Pangolin Course
Photo Credit: Helena Atkinson - Pangolin.Africa Chairperson

A new free online course is going to help train up the next generation of Pangolin Guardians and help youth living near their environments, join the fun too!

 

South Africa (04 August 2023) – A new free online course aims to teach wildlife and nature fans more about pangolins as well as what to do if you are lucky enough to encounter one in the wild.

Created by non-profit Pangolin.Africa the course has two parts with a few questions in between to show understanding. The first part of the course answers some common questions about pangolins (like whether they are related to armadillos, and how many African pangolin species are there). “Thanks to Covid and the tenuous link involving pangolins being a suspected transmitter more people know what a pangolin is” says Toby Jermyn from Pangolin.Africa “ but there are still plenty of gaps in most people’s knowledge about this incredible creature”. Part one hopes to fill those gaps.

Part two then addresses what people should be doing if they are lucky enough to encounter one in the wild. When a pangolin is encroached upon or feels threatened it rolls itself into a ball or lies flat on the ground and the misconception among most safari goers is that it is then ok to approach the pangolin for a closer look… or even a selfie. As the course explains this is never a good idea as a pangolin in this state is super stressful and will as a result the pangolin potentially leave the area and seek sanctuary elsewhere. 

Pangolins have a very distinct home range and if they feel they need to move it could cause them severe harm as they will have to identify new food sources and may even wander onto another pangolin’s territory which could cause conflict too.

It is suggested in the course that you try and maintain at least 10m from any wild pangolin and if it exhibits any kind of stress you should move away immediately. This distance should be doubled should the pangolin be with its young – a pangolin pup.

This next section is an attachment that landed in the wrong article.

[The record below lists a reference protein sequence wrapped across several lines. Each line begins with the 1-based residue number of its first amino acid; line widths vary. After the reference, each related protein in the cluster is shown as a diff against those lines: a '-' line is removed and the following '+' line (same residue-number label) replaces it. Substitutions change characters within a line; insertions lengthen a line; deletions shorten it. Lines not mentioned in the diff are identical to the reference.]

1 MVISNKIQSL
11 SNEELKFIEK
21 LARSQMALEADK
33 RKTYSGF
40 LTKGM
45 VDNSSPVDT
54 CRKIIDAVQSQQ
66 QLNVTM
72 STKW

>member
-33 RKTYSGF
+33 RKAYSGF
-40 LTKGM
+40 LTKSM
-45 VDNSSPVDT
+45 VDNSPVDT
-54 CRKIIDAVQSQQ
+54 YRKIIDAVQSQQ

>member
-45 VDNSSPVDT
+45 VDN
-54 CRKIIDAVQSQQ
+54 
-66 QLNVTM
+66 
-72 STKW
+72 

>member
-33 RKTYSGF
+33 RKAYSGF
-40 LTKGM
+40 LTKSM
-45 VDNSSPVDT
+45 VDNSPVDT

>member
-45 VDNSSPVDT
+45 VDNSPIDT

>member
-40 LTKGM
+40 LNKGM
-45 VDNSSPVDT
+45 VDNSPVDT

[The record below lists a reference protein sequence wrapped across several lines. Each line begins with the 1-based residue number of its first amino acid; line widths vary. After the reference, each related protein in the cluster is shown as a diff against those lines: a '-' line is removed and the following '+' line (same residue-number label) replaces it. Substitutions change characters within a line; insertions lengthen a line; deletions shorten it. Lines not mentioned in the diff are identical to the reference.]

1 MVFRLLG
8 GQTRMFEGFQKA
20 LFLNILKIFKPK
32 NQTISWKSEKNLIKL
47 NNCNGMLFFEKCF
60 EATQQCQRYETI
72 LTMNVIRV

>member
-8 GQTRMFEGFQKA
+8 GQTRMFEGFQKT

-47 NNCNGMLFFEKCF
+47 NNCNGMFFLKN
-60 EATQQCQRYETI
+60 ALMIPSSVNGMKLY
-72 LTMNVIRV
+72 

“We are always asked how many pangolins are left in the wild and the simple answer is we don’t know” says Jermyn. “What we do know is that we are seeing them far less and that can’t be good so we need to not make it any harder for pangolins to co-exist with humans”.

When someone completes the course, they will receive a certificate of membership to The Pangolin Guardians. It is hoped that as the number of Guardians grows we will increase awareness about pangolins and raise help raise much-needed money for our partners who work in pangolin rescue and rehabilitation facilities. 

The Pangolin Guardians course is available for free at www.pangolin.africa and once completed you can purchase a Pangolin Guardian Badge to show your support. Every badge purchased also buys one more badge for a young person living in an area near where pangolins occur so we can educate the next generation about pangolins and do something to reverse their decline. “Because if people don’t know…why should they care?” ends Jermyn.

The course is available in English, Afrikaans and Setswana and each has video content with accompanying subtitles in the mentioned language. You can sign up here.


Sources: Supplied
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About the Author

Tyler Leigh Vivier is a writer for Good Things Guy.

Her passion is to spread good news across South Africa with a big focus on environmental issues, animal welfare and social upliftment. Outside of Good Things Guy, she is an avid reader and lover of tea.

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